Rear seats lack serious bolstering, but you probably won’t be going as fast through the twisties with three (or four) passengers. As you’d expect from a car of the 300’s size, there’s a reasonable amount of rear seat legroom, though those much taller than six feet will need to watch their heads entering or exiting the rear accommodations. The rear passenger headrests aren’t adjustable, either, which may or may not be an issue depending upon how often you haul three passengers of varying sizes around.
The heart of the 300 SRT8 is its 6.4-liter Hemi V-8 engine, rated at 470 horsepower and 470 pound-feet of torque and mated to a six-speed AutoStick transmission equipped with wheel-mounted paddle shifters. While it’s likely that an eight-speed will be stuffed into next year’s car, the six-speed provides crisp and quick shifts, regardless of whether you leave it in auto or shift it yourself. The combination of engine, transmission and gearing is good enough to produce a 0 to 60 time of 4.7 seconds, which is even more impressive given the car’s 4,400 pound curb weight.
Despite being saddled with a gas guzzler tax of $1,000, the 300 SRT8 returned semi-reasonable fuel economy, thanks to Chrysler’s cylinder deactivation system that turns the car into a 3.2-liter V-4 under steady-state driving. The EPA says to expect 14 mpg in the city, 23 mpg on the highway and 17 mpg combined, but a reasonable blend of city and highway driving returned an indicated 18.8 mpg. I wouldn’t call that “fuel efficient,” but it’s a whole lot better than a car with 300 SRT8 mass and power would suggest.
SRT head Ralph Giles once described the new Dodge Challenger SRT8 as “driving a thousand pounds lighter than it really is,” and I’d apply the same logic to the 300 SRT8. Yes, it’s a big car, but it doesn’t drive like a big car. Turn-in is immediate, especially with the suspension in sport mode, and the car is capable of carrying a surprising amount of speed into corners without complaint. When ordinary sedans (and even a few sport sedans I can think of) would be plowing into the weeds, the 300 SRT8 just keeps sticking to the pavement. That said, you won’t be winning any SCCA Solo championships in the car, because you just can’t re-write the laws of physics. Quick left-right transitions are a weak point, simply because the car weighs in at over two tons.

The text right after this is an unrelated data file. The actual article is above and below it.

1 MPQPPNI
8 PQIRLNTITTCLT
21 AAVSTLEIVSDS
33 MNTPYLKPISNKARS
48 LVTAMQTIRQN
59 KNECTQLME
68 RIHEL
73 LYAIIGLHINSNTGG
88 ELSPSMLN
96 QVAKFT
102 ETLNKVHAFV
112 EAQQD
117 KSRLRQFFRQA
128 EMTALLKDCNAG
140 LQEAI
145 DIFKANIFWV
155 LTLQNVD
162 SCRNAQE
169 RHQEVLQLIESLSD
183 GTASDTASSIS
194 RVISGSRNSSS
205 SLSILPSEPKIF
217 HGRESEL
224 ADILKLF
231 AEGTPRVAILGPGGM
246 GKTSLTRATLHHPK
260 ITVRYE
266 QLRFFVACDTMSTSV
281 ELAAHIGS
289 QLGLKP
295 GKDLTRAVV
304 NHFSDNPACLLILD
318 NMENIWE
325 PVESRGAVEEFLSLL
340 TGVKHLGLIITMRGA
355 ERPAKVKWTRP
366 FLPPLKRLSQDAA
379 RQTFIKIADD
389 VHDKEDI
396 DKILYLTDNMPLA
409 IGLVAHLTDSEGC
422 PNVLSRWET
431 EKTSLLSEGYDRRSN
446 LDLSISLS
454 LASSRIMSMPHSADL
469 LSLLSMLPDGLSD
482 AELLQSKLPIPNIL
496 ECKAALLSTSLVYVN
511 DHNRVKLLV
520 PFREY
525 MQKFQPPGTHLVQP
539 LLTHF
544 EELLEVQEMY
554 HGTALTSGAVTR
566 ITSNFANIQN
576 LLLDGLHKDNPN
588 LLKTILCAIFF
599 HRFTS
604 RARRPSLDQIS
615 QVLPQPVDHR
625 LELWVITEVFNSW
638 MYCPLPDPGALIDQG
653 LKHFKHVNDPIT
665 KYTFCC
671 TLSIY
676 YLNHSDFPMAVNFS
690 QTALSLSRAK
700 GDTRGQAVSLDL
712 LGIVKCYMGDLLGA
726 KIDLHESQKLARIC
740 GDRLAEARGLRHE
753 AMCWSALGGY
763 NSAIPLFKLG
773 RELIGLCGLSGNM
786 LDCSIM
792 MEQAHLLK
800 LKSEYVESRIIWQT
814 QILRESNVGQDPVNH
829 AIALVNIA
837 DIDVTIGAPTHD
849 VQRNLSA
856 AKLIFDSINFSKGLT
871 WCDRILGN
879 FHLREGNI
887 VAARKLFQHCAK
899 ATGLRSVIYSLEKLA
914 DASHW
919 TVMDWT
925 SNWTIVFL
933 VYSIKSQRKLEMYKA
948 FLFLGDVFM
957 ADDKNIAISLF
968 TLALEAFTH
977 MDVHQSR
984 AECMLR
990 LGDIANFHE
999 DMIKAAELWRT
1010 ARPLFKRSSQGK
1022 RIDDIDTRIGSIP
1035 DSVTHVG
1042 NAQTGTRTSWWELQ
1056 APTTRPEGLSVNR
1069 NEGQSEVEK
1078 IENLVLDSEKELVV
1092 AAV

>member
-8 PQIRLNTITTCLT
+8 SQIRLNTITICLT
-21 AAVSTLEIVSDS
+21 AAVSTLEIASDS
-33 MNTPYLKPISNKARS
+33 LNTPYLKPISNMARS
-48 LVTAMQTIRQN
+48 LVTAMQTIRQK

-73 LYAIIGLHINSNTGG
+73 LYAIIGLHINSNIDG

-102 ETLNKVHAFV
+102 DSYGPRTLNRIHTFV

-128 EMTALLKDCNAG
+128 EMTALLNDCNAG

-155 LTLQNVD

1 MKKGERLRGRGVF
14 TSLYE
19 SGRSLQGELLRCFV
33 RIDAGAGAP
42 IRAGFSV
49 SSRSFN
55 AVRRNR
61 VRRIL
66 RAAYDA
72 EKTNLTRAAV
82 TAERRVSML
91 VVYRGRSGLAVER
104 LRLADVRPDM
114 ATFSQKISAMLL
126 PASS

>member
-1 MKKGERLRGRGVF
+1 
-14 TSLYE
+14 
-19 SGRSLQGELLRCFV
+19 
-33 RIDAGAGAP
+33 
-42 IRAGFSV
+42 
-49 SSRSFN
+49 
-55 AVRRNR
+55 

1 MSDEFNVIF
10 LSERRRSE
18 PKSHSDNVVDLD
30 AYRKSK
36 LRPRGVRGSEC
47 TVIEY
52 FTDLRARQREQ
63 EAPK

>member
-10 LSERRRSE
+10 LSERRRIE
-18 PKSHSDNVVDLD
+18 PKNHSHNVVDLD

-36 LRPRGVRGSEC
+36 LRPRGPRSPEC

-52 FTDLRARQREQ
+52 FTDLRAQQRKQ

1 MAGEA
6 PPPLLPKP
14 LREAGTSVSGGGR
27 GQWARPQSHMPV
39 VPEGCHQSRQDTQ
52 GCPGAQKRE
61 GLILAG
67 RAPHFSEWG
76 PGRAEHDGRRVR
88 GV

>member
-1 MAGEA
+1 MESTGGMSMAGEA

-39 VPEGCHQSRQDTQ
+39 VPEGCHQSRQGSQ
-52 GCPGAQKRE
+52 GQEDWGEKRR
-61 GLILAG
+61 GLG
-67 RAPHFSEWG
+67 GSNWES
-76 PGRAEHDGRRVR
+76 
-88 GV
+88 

While lapping a short, technical track at speed isn’t the 300 SRT8’s forte, gobbling up highway miles at whatever speed you care to drive is. I can’t think of a better platform to take cross-country, especially if your plans call for the occasional winding-road side trip. The great American road trip, where families packed their kids into giant sedans or station wagons and set off to find the real America, is quickly going the way of the dinosaur. Cars like the 300 SRT8 may not be around much longer, so here’s my suggestion to you: do whatever you have to buy one (or its Charger SRT8 cousin), pack your family into it and set off on an adventure you can call your own. In a not-too-distant future, you’ll be glad you did it while you still had the chance.
Chrysler provided the 2012 300 SRT8 for my evaluation. Base price of the SRT8 model is $48,995, including a destination charge of $870 and a gass-guzzler tax of $1,000. Options on my press fleet tester included the $1,995 Customer Preferred Package 21X (power folding mirrors, adaptive cruise control, forward collision warning, blind spot and cross path detection, rear fog lamps, side mirror signals and side mirror courtesy lamps), the $1,995 Premium Speaker Group (18 premium speakers, subwoofer, 900-watt amplifier), the $1,295 Dual-Pane Sunroof and the $150 summer performance tire upgrade for a total sticker price of $54,430.
For comparison, a similarly equipped Dodge Charger SRT8 would list for $50,405, while a comparable Infiniti M56 would sticker for $73,065.